Like everyone else, I’m processing the school shooting that happened in Newtown, CT last Friday. Like everyone else, I can’t fathom the pain experienced by the parents of the slain children. I felt devastated more than 1,100 miles away, with no connection to the families, other than being a parent who knows what it is to love a child.
At work today, I felt my phone vibrate in my pocket. I surreptitiously checked it, only to see a text alert from the local public school district, the one where my son is enrolled. All schools were on modified lock-down. Students safe. Wha-? ALL schools? Were they being threatened? What was going on? I had a hard time maintaining my composure as I waited on library patrons, because all I wanted to do was check the web for local news to try to find out what was going on. Thank goodness for the “students safe” part of the text. Turns out there was a wide-ranging car chase going on, and the driver had been identified as having an ex-wife who was employed by the district. Before too long, a second text arrived stating the lockdown was ended.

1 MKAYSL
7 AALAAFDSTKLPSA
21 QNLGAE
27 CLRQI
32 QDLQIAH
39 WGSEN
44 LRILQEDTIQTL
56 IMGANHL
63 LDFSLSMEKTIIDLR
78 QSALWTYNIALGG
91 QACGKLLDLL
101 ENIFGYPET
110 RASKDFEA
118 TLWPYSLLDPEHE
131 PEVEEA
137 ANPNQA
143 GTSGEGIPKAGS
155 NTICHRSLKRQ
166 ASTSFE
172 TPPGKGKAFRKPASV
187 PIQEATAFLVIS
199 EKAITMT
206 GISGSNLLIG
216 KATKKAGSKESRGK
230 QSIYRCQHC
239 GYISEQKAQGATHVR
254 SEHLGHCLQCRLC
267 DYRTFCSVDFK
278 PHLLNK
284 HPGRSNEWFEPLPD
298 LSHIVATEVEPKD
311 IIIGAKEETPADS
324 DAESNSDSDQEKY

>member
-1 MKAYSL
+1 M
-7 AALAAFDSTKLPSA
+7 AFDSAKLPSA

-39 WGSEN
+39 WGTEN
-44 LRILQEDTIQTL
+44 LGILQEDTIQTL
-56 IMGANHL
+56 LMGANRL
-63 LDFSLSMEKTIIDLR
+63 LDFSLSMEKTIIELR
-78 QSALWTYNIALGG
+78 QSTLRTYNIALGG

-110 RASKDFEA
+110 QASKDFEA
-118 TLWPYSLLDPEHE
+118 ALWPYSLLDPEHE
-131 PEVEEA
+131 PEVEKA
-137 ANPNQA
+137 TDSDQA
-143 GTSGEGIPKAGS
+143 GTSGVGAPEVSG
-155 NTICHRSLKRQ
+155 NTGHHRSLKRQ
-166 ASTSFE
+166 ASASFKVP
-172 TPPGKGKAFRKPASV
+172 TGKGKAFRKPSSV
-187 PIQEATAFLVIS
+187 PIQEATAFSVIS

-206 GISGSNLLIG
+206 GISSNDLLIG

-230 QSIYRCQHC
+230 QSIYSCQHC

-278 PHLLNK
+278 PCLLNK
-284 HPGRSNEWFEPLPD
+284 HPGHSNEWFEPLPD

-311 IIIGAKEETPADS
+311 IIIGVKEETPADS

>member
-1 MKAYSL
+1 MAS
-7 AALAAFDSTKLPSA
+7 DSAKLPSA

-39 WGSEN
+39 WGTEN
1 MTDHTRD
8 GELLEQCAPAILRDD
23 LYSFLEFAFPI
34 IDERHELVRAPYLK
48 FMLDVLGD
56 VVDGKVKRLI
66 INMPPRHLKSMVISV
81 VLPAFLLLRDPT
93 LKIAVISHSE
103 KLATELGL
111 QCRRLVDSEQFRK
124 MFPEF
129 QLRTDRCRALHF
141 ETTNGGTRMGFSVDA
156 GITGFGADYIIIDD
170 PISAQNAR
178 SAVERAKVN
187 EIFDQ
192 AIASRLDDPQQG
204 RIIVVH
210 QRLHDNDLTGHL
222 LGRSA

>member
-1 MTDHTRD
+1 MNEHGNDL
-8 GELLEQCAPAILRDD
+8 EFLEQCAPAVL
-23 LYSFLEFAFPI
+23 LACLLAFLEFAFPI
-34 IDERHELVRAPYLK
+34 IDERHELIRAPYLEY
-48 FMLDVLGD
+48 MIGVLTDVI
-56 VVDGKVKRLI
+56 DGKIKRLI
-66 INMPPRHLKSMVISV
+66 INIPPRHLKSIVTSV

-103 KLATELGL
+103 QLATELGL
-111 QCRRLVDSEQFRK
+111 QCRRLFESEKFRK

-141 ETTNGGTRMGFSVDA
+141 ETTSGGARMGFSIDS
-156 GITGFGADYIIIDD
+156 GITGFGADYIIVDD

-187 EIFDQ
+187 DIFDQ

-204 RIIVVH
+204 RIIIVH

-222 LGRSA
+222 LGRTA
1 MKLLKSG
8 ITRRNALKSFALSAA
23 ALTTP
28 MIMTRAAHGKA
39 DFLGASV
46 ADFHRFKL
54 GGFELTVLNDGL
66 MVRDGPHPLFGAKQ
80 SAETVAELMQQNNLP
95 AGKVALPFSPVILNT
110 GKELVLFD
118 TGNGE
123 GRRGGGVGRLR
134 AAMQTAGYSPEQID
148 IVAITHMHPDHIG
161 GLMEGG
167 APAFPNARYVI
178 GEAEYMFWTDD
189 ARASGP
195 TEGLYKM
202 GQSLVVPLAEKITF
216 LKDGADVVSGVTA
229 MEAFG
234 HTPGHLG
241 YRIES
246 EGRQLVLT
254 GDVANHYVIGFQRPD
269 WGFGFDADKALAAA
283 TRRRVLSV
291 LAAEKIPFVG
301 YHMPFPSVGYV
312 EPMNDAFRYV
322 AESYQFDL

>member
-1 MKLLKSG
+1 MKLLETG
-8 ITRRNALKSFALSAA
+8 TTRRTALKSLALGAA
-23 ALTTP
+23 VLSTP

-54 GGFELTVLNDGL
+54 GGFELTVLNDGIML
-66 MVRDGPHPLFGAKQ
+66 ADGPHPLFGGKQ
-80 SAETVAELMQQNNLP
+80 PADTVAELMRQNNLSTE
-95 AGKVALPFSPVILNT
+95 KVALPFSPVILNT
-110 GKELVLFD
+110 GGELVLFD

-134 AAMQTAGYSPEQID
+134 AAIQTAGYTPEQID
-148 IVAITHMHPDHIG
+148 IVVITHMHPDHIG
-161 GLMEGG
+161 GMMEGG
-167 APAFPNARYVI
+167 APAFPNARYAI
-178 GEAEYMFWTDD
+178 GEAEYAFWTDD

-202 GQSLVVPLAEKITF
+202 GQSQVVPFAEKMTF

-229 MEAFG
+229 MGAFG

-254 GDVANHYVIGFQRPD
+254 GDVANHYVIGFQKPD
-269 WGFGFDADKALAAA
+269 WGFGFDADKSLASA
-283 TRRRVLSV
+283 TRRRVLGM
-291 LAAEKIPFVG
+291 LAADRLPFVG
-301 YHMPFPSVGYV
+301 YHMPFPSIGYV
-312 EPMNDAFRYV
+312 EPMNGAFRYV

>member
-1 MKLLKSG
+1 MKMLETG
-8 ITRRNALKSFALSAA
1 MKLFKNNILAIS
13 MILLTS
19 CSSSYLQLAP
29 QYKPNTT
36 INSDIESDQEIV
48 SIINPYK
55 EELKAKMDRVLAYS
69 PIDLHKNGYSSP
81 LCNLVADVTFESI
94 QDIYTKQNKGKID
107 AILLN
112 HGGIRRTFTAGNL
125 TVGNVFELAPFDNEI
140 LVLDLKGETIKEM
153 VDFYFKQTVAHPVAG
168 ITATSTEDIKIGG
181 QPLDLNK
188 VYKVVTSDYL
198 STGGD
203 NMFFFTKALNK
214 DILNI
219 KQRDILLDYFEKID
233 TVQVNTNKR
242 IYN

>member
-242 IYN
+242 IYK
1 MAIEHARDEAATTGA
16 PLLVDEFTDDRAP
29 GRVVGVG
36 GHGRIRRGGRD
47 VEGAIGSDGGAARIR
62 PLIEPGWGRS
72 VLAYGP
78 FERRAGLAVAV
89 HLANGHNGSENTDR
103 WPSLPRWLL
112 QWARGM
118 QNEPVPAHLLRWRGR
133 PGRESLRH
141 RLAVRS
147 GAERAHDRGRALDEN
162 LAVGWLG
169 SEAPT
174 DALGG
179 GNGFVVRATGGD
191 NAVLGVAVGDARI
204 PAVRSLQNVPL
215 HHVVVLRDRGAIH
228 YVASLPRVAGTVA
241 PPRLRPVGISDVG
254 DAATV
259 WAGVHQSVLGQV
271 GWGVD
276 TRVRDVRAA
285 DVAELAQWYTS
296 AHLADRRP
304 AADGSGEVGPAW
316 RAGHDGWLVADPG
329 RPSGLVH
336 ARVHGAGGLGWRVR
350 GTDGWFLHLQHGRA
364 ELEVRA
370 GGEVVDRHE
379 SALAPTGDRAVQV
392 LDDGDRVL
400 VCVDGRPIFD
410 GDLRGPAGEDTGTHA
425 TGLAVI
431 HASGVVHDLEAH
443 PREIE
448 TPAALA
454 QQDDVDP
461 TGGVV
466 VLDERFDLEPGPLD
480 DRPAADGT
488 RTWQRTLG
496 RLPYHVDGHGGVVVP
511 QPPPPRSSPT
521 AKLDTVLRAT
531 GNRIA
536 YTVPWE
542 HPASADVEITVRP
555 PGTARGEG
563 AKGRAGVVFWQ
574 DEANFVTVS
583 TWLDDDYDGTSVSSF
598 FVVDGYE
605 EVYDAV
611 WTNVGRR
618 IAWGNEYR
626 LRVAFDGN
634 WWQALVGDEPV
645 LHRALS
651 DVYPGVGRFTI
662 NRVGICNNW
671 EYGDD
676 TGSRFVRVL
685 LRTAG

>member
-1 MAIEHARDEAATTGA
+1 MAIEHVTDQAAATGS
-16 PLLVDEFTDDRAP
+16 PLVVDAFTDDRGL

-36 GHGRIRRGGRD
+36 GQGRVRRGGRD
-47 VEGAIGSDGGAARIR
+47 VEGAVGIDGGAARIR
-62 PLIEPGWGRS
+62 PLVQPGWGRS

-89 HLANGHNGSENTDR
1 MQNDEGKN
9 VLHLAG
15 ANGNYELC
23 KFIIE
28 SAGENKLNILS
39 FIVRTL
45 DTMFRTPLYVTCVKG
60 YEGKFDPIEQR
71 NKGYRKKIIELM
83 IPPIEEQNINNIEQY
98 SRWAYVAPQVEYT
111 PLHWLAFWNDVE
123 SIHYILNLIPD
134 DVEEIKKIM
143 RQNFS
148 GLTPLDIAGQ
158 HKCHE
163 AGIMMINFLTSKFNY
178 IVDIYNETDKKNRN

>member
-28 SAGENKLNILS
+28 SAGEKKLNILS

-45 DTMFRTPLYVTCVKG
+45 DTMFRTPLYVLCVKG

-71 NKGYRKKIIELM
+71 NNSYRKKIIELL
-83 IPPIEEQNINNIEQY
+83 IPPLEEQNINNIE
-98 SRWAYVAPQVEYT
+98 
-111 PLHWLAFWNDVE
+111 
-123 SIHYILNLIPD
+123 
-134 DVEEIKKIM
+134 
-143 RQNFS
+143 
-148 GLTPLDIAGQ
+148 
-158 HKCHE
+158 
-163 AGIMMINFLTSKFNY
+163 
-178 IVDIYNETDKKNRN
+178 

And that was when I had to excuse myself to go wipe my eyes in the bathroom. Because I’d had the tiniest of tiny tastes of what the Newtown parents had experienced. And it brought the tragedy to the forefront of my mind again.
Many people, myself no exception, have taken to social networking with opinions and activism of one sort or another in the wake of the tragedy. One thing I’ve noticed in between impassioned debates about gun control and mental health care, is that folks have been posting many links to music and poetry.
Only last week, I discovered the Leonard Cohen song, “Come Healing.” Somehow it seems perfect for the time. I can’t stop listening to it. I can’t even explain why it helps, but it helps. That’s the magic of music. It doesn’t make the grief go away, but it gets us through.
Many of my facebook friends have posted the link to the children’s choir singing “Silent Night” on Saturday Night Live. For the couple of minutes the song lasts, you’re given the feeling that somehow the world might be worth living in again some day. A few more friends have posted this Kahlil Gibran poem.
Now I see. Music and poetry are more than arts. They’re human instincts.
What songs and poems get you through?